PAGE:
An Advocate of Liberalism

Article excerpt

Byline: Florangel Rosario Braid

YESTERDAY, friends and colleagues of Dr. Ronald Meinardus, resident representative of the Friedrich Naumann Stiftung (FNS) bade him farewell at the launching of his book entitled "Liberal Times in the Philippines: Reflections on Politics, Society, and the Role of the Media." Ronald arrived in the country four and half years ago at a critical time - when the Liberal Party was starting to regain its former stature as a political party - by undertaking a serious self assessment of its vision, directions, and structure. I think most of us appreciate FNS' support in strengthening the LP policy and advocacy institutions -- the National Institute of Policy Studies (NIPS), Council for Asian Liberals and Democrats (CALD) as well as in pushing the party agenda through a dynamic public awareness program. He has been instrumental in helping us, particularly the youth in understanding liberalism as a political ideology through his advocacy in both the traditional and new media of Internet.

A doctorate holder in international relations at Hamburg University, he was at one time director of the Greek Service of Radio Deutsche Welle. He also holds an honorary doctorate in political science at Nanyang University and an honorary citizenship in Korea where he served for five years as representative of the Friendrich Naumann Foundation.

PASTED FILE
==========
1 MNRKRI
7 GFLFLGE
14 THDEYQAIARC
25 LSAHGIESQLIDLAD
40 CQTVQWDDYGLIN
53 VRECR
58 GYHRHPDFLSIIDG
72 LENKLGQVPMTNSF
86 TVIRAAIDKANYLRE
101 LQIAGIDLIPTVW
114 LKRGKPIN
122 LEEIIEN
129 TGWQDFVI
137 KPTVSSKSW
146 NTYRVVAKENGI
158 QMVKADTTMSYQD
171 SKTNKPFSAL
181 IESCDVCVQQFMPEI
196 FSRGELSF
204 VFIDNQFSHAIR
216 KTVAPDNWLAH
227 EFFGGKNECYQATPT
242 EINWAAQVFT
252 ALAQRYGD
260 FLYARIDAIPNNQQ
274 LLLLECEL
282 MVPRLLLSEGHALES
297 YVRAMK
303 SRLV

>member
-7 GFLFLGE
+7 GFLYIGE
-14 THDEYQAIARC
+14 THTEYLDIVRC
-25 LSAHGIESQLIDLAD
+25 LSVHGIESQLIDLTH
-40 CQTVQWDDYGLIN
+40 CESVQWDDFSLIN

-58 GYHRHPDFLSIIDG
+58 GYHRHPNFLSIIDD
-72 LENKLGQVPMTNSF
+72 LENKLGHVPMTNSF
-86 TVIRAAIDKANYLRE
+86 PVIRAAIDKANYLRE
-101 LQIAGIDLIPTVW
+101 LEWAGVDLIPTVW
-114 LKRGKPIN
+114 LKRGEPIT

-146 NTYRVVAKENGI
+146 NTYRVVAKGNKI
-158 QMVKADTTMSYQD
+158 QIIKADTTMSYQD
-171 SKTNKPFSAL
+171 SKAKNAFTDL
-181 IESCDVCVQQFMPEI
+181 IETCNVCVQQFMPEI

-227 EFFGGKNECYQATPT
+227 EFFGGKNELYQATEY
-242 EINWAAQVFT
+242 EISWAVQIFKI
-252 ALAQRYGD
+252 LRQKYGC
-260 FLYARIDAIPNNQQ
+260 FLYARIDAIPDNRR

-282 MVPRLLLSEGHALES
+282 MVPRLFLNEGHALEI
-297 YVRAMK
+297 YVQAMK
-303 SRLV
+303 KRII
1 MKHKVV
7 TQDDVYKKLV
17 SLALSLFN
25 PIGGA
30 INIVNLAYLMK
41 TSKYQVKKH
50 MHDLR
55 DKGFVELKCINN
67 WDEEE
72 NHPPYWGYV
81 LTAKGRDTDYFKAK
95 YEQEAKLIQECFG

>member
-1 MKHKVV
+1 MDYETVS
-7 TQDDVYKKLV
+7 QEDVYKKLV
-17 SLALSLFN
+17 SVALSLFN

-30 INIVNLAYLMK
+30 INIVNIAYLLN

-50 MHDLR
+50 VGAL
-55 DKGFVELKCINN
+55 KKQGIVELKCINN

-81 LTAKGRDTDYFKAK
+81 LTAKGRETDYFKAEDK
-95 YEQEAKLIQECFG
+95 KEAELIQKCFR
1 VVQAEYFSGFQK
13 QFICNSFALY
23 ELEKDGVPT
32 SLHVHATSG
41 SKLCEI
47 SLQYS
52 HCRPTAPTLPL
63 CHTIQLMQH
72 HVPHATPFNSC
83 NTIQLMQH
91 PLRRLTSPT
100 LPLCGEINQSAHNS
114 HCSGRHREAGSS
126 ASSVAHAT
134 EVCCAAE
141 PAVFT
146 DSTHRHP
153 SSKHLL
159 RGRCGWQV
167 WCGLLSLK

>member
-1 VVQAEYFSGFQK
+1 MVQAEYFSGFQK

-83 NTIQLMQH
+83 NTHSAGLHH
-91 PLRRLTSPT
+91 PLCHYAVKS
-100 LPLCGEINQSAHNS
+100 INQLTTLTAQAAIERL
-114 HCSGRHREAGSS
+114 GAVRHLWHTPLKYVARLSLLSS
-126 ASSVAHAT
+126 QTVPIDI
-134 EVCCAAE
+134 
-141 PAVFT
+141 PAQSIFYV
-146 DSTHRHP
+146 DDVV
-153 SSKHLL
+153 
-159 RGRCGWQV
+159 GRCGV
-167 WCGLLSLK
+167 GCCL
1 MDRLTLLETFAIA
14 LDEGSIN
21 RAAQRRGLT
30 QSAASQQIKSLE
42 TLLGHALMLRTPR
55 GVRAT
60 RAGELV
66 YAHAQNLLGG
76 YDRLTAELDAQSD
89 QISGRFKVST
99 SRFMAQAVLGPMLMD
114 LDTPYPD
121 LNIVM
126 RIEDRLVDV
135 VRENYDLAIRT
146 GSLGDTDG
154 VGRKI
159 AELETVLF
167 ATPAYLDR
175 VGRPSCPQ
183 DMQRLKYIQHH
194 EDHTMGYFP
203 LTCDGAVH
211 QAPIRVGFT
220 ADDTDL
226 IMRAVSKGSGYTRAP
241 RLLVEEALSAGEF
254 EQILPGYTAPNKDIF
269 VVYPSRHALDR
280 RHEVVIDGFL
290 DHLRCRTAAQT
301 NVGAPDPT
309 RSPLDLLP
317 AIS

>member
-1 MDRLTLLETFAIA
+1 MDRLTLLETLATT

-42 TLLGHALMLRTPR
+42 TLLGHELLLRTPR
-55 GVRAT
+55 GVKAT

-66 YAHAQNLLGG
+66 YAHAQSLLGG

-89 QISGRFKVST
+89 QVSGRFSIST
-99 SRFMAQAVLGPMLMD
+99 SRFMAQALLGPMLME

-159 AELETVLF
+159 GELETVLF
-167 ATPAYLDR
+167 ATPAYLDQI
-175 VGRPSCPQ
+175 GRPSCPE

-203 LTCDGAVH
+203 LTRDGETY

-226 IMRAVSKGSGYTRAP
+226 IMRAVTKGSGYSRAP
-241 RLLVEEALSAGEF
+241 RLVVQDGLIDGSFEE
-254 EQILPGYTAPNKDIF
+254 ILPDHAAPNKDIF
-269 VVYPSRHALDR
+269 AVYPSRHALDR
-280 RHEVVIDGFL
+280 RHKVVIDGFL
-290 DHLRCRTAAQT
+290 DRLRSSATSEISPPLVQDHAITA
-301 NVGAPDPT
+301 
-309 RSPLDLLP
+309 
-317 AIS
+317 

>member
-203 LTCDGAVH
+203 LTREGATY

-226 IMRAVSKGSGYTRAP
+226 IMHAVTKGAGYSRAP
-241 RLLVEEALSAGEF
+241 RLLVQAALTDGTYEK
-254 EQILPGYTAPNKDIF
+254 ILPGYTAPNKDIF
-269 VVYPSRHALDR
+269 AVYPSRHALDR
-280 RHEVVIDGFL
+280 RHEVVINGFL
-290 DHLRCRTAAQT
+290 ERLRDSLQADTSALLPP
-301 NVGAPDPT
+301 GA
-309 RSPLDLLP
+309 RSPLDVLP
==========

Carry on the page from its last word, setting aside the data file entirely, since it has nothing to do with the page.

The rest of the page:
Some of us in the media value our relationship with Ronald with whom we had many pleasant exchanges, and who further shares common views on the role of media in society. A regular contributor of the Business World and the Philippine Daily Inquirer, his byline is familiar to bloggers, podcasters and those who regularly surf Internet.

This is as good a time for many of us who have had the opportunity to participate in the seminars and workshops in Germany and other parts of the world to acknowledge the assistance given by the Foundation during the past 20 years that it has been around. I myself had the privilege of interacting with media leaders and parliamentarians involved in public broadcasting and community journalism during a three-week visit in Germany some few years back. The FNS regularly sponsored fora which enabled us to examine media's role in the political life of the nation. I think that most of us who have had the opportunity of working with German development foundations would agree that the latter have enriched the intellectual life of our community. …